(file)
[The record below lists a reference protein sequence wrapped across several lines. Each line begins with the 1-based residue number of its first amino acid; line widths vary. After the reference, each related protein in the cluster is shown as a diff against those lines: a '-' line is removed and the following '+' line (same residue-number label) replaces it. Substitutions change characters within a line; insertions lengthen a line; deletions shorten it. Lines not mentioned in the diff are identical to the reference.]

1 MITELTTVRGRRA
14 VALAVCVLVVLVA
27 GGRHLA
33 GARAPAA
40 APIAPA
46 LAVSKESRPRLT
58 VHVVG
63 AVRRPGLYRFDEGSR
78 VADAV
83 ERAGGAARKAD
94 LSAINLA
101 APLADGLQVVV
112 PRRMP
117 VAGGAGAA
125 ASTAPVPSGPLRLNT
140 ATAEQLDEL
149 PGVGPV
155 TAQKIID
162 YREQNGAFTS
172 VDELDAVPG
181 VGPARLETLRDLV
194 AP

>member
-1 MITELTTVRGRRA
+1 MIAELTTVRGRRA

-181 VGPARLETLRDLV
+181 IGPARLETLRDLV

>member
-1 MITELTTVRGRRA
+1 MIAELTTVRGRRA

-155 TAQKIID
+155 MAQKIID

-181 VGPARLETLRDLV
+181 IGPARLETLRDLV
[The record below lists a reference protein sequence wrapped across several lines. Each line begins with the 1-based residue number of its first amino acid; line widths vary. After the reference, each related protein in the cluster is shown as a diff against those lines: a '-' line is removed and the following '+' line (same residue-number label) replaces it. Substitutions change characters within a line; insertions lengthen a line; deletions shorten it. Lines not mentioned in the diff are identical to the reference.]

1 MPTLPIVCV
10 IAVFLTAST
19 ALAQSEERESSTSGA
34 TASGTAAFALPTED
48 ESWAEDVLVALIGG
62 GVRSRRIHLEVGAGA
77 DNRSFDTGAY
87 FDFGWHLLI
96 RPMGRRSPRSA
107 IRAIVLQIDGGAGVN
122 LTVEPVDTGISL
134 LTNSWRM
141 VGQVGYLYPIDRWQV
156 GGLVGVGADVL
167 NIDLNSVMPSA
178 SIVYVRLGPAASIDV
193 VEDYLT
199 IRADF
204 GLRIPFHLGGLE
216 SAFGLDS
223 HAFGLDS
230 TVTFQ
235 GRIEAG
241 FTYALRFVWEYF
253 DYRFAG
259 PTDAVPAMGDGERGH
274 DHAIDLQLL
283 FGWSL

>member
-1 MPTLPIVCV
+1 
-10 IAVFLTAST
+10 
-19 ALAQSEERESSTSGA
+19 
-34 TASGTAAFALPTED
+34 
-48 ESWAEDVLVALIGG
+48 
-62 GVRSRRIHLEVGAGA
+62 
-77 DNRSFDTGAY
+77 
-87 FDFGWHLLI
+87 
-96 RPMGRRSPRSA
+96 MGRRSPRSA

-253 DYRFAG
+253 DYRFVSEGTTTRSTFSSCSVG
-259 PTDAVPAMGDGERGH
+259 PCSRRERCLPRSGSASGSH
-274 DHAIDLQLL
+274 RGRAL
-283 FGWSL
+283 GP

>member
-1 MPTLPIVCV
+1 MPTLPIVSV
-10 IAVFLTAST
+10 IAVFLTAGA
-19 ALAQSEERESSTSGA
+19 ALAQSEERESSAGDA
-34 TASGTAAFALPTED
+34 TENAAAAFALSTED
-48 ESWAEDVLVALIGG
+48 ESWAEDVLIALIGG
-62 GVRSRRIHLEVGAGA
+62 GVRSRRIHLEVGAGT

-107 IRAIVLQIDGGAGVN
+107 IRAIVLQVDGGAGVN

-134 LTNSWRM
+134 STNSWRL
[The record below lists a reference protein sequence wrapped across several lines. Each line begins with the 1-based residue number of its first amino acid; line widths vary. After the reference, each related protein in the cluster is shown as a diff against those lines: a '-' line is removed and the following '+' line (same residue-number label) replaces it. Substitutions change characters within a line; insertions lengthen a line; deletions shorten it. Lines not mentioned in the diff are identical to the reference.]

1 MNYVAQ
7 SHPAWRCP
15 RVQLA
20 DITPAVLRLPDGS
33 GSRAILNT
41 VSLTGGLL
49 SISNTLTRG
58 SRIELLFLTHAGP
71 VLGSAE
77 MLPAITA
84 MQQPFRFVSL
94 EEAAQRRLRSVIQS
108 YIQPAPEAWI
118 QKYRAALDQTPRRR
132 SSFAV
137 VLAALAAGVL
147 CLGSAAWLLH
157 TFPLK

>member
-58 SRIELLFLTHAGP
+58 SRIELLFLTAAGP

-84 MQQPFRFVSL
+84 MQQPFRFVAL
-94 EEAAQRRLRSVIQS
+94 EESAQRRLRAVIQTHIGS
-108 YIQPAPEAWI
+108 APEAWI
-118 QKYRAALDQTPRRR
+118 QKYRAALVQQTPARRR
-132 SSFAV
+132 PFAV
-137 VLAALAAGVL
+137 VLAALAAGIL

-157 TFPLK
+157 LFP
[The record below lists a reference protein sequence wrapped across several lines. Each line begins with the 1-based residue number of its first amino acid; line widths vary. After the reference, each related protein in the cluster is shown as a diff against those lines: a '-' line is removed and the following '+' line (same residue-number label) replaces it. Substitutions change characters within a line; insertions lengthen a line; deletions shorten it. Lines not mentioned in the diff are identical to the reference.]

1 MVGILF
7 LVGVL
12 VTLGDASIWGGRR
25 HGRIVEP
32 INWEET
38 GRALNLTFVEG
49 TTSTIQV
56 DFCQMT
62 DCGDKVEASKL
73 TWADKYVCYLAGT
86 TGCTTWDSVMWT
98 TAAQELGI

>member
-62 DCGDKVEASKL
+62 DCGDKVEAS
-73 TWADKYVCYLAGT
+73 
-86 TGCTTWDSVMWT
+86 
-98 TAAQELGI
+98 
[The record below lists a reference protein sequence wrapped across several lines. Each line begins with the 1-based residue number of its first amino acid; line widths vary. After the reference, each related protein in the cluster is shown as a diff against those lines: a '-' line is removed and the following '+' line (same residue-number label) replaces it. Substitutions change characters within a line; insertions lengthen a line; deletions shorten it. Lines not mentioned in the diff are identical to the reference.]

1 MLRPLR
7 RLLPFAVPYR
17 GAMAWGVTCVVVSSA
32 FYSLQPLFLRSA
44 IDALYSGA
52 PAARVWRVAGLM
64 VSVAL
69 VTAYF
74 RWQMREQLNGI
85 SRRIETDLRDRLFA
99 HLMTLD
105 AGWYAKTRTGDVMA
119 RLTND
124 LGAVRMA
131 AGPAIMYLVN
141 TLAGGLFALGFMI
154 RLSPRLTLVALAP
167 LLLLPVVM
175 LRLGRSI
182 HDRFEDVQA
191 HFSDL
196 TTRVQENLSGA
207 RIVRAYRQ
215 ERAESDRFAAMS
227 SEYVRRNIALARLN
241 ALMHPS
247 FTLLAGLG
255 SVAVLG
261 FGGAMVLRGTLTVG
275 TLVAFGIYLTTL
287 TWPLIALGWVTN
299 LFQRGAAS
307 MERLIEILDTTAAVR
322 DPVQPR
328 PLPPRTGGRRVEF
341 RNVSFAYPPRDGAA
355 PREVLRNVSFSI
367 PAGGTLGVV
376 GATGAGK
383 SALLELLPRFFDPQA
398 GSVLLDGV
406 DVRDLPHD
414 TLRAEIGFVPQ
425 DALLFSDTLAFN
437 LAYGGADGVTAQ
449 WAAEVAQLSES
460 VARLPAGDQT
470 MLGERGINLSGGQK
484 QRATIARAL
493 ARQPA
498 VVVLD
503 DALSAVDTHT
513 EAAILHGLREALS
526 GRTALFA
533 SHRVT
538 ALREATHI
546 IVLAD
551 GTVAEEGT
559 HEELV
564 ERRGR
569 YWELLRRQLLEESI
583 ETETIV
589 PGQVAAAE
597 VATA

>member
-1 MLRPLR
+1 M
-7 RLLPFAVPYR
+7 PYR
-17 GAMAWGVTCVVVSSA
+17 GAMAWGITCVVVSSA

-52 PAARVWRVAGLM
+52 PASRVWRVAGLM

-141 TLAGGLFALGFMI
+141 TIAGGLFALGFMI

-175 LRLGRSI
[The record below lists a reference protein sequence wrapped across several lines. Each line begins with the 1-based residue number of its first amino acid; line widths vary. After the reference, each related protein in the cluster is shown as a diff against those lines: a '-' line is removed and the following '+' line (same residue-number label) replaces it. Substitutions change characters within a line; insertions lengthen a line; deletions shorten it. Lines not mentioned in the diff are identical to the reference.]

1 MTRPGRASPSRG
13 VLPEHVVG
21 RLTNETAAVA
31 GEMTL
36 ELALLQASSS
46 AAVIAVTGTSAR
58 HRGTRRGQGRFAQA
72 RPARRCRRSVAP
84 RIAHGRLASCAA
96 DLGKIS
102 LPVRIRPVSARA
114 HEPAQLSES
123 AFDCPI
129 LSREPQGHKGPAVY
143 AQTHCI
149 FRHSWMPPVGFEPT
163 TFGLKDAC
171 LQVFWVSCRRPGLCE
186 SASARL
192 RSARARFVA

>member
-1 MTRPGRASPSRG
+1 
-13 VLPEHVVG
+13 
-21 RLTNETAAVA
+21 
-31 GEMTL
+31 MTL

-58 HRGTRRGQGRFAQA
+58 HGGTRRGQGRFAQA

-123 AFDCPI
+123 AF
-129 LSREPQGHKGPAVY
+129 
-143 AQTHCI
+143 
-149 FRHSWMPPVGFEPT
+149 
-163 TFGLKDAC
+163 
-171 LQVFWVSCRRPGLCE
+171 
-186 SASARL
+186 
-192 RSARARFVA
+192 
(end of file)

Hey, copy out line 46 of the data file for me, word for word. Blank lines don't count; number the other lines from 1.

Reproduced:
107 IRAIVLQIDGGAGVN